The intention of these case studies is to help capture current ethical best-practices in the field, to demonstrate the value of professional ethics in a business context to other organisations. While a critical analysis will be provided, this will be purely constructive in nature, demonstrating opportunities for continual improvement rather than criticising the current efforts of any organisation.

If you wish to participate or learn more, contact us at gordon@ethilogical.com or on +61 0403 591 045.

Intellectual Cowardice: the Benefits and Risks of Trigger Warnings

Published by The Ethics Centre as part of their IQ2 Debate series.

Gordon Young – Principal, Ethilogical Consulting

http://www.ethics.org.au/on-ethics/blog/march-2017/trigger-warnings-can-work-here%E2%80%99s-how

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Trigger warnings are one of the most fiercely contested concepts in the great ‘political correctness’ debate. Trigger warnings demand audiences be warned of content and ideas that may be traumatic. Their proponents aim to protect the vulnerable from harm and exclusion. Detractors describe them as ‘coddling the mind’ and as being a form of censorship.

The debate has largely been unfolding at universities, where the stakes and the ferocity are greatly amplified. Today, universities worldwide are confronted by student groups demanding lecturers provide warnings before discussing any topic that could conceivably traumatise a student.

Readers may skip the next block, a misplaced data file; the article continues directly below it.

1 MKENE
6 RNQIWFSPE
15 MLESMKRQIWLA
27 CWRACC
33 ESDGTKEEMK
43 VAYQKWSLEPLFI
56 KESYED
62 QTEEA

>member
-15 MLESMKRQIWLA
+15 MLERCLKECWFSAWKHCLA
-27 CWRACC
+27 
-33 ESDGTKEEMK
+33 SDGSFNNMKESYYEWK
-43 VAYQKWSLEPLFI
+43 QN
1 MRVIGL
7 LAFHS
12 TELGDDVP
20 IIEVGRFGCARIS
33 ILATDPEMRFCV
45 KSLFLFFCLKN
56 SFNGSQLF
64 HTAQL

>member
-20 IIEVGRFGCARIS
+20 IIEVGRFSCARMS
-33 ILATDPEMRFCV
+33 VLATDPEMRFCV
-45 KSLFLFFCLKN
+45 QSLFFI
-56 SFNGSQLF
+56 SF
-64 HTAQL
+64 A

Examples range from “racism, classism, sexism, heterosexism, cissexism, ableism and other issues of privilege and oppression”. Others have included seemingly more benign issues like “calories in a food item”.

On the face of it, this seems like an absurd burden to place on educators. A full list would cover virtually every topic, making nearly any class a minefield of trauma. However, with some claiming up to 50 percent of students have some history of trauma, it’s important to consider whether warnings could help them manage. If they could, surely avoiding harm justifies the extra work for academic staff?

If only it were so simple.

Universities are where the professionals and leaders of tomorrow are shaped. Control over the language used in such places influences what ideas and ideals are conveyed. As a result, the simple question of trigger warnings is seen by many as nothing less than a battle for the future of politics itself.